Author(s): Bousserouel S, Bour G, Kauntz H, Goss F, Marescaux J,
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Abstract AIM: The present study investigated the molecular mechanism of silibinin-induced antitumoral effects in hepatocarcinoma Hep-55.1C cells in vitro and in a hepatocarcinoma model in mice. MATERIALS AND METHODS: Cell death was analyzed by flow cytometry. The genetic expression of apoptotic and inflammatory biomarkers was assessed by quantitative Reverse Transcriptase Polymerase Chain Reaction (qRT-PCR). Orthotopic grafting of Hep-55.1C cells into the liver of C57BL/6J mice was performed, and tumor growth was followed by micro-computed imaging. RESULTS: Silibinin activated the extrinsic apoptotic pathway in Hep55.1C cells, as attested by the up-regulation of TNF-related apoptosis-inducing ligand (TRAIL) and TRAIL Death receptor 5 (DR5) transcripts, and by the activation of caspase-3 and -8. After grafting of Hep-55.1C cells into mouse liver, the oral administration of silibinin at 700 mg/kg body weight for four weeks caused a significant reduction of tumor growth, associated with the down-regulation of inflammatory components [matrix metalloproteinase -7 and -9, (MMP-7, MMP-9), Interleukin-1 beta (IL1β)], the up-regulation of apoptotic mediators (TRAIL, DR5), and caspase-3 activation. CONCLUSION: Silibinin treatment exerted important anticarcinogenic effects, including the activation of TRAIL death receptor apoptotic signaling pathway in Hep-55.1C hepatocarcinoma cells, both in vitro and in hepatocarcinoma grafts in mice.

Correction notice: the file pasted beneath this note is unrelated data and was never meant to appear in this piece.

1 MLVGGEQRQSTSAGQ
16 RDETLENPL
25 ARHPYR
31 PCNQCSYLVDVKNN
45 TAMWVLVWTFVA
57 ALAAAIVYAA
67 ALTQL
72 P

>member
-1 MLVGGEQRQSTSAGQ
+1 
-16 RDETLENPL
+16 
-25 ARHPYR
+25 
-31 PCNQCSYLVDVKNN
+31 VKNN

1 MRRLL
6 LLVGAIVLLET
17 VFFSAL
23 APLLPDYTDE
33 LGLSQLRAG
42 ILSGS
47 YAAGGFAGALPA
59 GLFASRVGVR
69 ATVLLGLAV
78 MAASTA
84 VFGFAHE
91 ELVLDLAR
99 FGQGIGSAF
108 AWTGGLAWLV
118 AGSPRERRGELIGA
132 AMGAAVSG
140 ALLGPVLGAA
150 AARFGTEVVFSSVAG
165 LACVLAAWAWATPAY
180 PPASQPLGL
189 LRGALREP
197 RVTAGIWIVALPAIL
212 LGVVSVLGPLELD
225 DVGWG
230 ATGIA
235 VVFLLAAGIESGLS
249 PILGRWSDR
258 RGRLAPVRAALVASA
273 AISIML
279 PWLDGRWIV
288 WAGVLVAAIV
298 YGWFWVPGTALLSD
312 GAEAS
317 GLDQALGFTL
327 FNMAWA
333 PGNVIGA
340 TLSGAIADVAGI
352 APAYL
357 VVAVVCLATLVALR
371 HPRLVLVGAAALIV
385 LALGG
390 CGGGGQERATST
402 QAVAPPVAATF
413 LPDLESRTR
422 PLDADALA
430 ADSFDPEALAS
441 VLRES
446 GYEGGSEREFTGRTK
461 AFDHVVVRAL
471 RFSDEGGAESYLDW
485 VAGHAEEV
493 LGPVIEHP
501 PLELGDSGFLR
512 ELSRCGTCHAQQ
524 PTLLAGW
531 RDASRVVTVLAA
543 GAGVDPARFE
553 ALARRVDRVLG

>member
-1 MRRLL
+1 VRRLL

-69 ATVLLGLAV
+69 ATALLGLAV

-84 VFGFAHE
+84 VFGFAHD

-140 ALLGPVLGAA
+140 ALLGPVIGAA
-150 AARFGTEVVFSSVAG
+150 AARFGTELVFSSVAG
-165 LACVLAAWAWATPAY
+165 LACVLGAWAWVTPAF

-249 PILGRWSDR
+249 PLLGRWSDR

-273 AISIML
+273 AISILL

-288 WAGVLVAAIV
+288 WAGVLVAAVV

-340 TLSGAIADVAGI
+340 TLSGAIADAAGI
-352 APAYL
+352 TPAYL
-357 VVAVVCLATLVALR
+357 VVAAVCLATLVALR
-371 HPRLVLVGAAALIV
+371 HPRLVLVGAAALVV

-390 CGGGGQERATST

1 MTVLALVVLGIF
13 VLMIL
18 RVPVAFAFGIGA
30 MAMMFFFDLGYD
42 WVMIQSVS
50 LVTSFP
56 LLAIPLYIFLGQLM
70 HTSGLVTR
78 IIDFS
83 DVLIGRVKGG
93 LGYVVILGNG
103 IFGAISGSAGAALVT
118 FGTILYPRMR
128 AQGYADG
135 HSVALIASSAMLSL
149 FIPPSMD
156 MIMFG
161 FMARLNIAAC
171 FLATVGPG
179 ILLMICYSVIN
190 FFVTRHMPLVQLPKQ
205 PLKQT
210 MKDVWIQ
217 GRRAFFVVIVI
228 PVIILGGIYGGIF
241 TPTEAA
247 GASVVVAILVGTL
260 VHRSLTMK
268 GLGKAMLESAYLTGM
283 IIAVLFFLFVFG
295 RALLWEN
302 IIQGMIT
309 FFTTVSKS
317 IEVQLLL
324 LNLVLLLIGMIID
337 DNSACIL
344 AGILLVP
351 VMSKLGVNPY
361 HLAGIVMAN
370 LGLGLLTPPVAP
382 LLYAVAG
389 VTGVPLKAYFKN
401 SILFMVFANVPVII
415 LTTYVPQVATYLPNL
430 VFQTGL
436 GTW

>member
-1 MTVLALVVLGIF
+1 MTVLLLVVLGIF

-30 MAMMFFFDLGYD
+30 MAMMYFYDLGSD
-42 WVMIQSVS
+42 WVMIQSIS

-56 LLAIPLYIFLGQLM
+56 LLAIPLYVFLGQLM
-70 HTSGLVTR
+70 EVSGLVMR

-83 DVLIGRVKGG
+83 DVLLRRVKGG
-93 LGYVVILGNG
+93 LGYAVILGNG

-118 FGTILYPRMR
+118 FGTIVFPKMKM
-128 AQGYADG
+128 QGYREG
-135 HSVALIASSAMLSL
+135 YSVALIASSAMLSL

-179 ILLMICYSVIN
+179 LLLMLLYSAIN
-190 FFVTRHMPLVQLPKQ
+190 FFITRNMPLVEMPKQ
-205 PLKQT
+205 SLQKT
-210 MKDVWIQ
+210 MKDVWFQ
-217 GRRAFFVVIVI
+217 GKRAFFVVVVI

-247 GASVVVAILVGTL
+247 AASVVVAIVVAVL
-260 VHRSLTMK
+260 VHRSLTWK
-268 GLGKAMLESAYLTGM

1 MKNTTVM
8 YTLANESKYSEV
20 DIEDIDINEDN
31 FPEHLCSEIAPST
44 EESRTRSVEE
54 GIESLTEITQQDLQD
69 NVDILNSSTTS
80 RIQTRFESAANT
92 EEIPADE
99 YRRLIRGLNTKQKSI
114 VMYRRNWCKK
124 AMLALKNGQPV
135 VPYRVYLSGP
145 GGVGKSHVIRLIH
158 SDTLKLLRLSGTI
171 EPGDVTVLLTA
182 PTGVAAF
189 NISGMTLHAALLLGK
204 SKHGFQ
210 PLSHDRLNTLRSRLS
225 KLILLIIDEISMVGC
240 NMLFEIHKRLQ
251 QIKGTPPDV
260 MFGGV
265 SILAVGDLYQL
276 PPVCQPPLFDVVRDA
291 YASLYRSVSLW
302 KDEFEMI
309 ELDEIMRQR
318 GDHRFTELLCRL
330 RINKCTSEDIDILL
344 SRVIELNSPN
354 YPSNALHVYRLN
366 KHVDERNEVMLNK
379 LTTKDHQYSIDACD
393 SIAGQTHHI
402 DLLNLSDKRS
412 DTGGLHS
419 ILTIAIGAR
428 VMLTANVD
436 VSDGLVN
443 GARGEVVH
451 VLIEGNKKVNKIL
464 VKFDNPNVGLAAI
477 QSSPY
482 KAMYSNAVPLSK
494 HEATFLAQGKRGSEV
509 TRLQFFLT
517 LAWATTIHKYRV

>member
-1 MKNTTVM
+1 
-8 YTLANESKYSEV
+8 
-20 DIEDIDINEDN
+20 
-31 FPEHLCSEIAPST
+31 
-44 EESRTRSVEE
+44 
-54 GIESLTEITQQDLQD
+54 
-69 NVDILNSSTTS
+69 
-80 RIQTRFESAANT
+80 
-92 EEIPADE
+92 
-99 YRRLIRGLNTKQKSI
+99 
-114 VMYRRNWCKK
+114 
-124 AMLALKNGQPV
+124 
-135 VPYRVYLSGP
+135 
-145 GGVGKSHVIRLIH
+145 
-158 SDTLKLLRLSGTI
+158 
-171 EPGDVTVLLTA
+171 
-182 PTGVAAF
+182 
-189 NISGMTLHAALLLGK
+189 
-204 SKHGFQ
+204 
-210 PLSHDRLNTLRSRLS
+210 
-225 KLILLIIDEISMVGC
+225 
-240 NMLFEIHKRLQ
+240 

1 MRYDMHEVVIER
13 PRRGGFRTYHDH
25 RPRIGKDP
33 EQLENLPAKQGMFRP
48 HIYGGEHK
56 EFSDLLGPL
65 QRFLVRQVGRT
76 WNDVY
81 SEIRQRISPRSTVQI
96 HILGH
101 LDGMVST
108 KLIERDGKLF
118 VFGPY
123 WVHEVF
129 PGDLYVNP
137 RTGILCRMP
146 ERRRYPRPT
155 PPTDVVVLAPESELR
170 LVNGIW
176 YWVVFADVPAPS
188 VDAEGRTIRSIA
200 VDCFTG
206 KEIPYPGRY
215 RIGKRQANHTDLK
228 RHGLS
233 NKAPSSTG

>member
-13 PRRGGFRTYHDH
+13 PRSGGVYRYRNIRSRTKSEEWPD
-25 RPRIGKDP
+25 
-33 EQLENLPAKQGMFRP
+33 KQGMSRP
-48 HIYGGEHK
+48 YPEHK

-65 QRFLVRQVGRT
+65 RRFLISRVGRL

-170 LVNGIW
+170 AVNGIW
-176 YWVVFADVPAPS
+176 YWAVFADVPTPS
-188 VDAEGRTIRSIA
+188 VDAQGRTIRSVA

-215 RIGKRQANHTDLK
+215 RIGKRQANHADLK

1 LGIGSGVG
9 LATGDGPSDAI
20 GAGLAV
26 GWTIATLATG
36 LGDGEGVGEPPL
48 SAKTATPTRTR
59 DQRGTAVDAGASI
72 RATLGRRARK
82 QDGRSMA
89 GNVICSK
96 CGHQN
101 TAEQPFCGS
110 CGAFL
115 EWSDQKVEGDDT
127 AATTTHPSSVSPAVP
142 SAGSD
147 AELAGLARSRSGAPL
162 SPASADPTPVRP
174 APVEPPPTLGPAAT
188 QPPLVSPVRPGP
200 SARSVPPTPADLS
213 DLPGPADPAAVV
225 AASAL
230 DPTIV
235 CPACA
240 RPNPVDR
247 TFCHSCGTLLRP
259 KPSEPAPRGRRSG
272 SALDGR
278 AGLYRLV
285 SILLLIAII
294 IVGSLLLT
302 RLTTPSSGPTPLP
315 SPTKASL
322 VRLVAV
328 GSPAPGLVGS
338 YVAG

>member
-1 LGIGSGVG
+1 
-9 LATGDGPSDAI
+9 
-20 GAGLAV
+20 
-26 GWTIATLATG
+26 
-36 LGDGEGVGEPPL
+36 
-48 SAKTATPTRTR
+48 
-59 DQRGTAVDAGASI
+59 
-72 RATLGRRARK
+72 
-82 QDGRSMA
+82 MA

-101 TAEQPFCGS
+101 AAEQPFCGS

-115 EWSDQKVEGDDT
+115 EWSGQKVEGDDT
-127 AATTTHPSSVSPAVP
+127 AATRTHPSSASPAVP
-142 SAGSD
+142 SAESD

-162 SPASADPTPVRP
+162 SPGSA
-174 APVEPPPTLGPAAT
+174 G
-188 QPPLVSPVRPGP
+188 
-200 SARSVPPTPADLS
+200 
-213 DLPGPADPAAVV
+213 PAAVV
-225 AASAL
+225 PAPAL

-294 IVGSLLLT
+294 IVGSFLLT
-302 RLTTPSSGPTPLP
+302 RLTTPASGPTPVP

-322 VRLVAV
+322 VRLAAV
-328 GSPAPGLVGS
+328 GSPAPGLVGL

This article was published in Anticancer Res
and referenced in Journal of Cancer Science & Therapy